The Rumblies was warm and welcoming.  Fiona the landlady told me that of course it was ok for me to make up my dehydrated food in my room, as the hotel in the village was closed that evening.  No, a taxi back up the valley tomorrow would be very expensive; she would drive me back up to the point I had hitched from after breakfast so I could continue the Challenge.  That point was now well off my FWA.  I decided I could get to Newtonmore in a long day so phoned a B and B there too.  By now my mind was simply telling me to make progress east.  Not quite the spirit of the Challenge.  Surely this weather pattern would stop soon and we would get a spell of more settled weather?  Even Scotland must have spells of settled weather.  But the next day was all sorted.  What might sound a small feat to others, especially those crossing high level routes, had been a major one for me.  I wasn’t giving up.  I had almost bottled out but I hadn’t done so.

Sun's out! A pretty decent lunch spot

The weather had calmed considerably by the next day.  I breakfasted watching a riot of small birds of so many species on the bird feeders outside the dining room.  The sun was peeping through the clouds.  Fiona drove me up to Moy Lodge.  It was far further than I remembered from the previous day.  I walked through the “Glenbogle” estate of that twee Monarch of the Glen TV series. I made a short detour to the tea shop that I had got in my head from the drive the day before was situtated at Aberarder Lodge.  It didn't exist. The sandy beaches at the end of Loch Laggan looked superb in the strengthening sunshine. I later found a wonderful spot to lunch in the sun and felt more cheerful than I had done for 48 hours.  I was back at Wild Trax by mid-afternoon.  The mobile tea shop was closed.  Story of my Challenge.   I plodded on.  Too much road walking but I was going east(ish).  I went through Laggan, where my day had begun, after 5 hours of walking.  And then on to Newtonmore.  It had been a real slog and a grind.  I was dog tired.  But I was now ahead of my original route plan.  The following day would see me get back on to that by just a very short recovery walk to Kingussie.  Two not very good days but the prospects were now looking up. 



  1. You did well, David

    If you're not used to longish multi-day walks carrying a pack in Scotland in May, the third / fourth days can be a real problem in poor weather, especially so if you are on your own with no one to talk things through. It's easy for gloomy thoughts to come crowding in.

    But you got round the problem and did well.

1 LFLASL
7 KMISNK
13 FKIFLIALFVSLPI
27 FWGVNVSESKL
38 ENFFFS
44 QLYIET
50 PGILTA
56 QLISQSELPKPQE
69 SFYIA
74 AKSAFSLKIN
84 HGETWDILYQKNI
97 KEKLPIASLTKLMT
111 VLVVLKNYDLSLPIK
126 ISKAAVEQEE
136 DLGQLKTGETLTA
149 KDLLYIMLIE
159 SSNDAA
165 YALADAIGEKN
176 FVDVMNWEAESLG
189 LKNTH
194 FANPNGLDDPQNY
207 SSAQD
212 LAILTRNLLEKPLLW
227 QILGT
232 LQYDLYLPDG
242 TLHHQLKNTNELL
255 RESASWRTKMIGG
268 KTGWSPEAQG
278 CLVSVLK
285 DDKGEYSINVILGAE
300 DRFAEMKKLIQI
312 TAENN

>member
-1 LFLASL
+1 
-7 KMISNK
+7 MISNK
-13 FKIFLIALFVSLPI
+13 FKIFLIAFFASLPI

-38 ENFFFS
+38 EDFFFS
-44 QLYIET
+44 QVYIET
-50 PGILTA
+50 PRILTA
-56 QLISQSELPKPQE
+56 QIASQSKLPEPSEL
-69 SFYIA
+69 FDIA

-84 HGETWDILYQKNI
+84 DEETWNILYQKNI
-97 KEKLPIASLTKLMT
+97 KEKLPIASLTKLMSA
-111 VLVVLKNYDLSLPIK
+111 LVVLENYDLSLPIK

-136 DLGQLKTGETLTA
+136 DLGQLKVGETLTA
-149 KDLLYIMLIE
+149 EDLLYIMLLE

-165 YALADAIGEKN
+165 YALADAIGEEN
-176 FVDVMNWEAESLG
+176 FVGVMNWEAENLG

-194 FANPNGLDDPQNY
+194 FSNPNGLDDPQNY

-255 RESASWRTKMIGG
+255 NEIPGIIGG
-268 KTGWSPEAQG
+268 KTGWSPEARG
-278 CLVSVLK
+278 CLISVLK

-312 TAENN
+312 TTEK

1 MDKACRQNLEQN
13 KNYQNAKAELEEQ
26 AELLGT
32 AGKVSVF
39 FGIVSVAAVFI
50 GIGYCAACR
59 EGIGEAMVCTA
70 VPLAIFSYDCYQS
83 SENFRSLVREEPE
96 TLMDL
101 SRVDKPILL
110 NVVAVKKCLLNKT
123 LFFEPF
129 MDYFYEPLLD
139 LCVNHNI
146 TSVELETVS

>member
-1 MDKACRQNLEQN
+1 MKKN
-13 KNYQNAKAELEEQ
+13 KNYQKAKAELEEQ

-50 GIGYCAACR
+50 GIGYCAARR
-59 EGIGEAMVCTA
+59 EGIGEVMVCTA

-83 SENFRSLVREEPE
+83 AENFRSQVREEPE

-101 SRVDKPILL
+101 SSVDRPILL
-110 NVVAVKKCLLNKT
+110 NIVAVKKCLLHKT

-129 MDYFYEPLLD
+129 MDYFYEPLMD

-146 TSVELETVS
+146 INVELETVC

2. Good stuff sir.

    If you'd have arrived at Tulloch at the end of day 4, WE would have been there sir. And no way on Gods Earth would we have allowed you to quit.
    But anyway, we knew from the start you were made of the RIGHT STUFF.

    Anyway, as you know, and I will recount shortly.

    "It is all Phil's bloody fault!"

    And of course when you look back on your photos, NONE of which will show the really rotten weather, all you will remember will be sun and happy faces.

    Then come September when the mag comes out you will NOT be able to resist.

    I mean, why would you?

  3. Well done for pushing on through Dave. If its any consolation, it was a long day down to Ossian hostel, after Leacach bothy. Was absolutely knackered! Enjoying your blog. :-)

  4. Alan, you were of course, the wise beardy bloke mentioned at the start of the post.

    Thank you Andrew. I think it slightly unfair to blame Phil for everything. For example, one of my new chickens has stopped laying and I refuse to blame him for that. Did you camp at Tulloch?

    John, I may have been fine if I took up your offer to walk with you. Company on a walk when the going gets tough is good. Glad you kept safe.

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  6. I'm glad that you did not get that train home David. As a fellow solo challenger myself I am all too aware of those highs and lows. Especially when there is no one around to cheer you up when the going gets tough. Top stuff.

  7. Oof! Tough stuff that David - well done for sticking with it! If your Day 4 was the Monday then you were wise to avoid that weather. It took me hours to find a camping spot with even a modicum of shelter, and even then I lost a tent peg during the night! Fun!

    1. Hi Nick

      Yes it was the Monday. Keep up your blogging please! It's excellent.


  8. What an excellent and well written story this is, David. I doubt if there is any challenger who has not experienced that "dark night of the soul" at some time, especially whilst going solo.

    I knew you'd persevere, though, 'cos I saw you later in the Fife ... ah ... rehydrating ;-)

    Right - on to the next instalment!

  9. Hi Phil

    I learnt from old hands such as your trio that rehydration is essential to Challenge success. My problem may have been that until Day 6 I failed to practice what you preached. Mr Boulter showed me the error of my ways in the Tipsy Laird.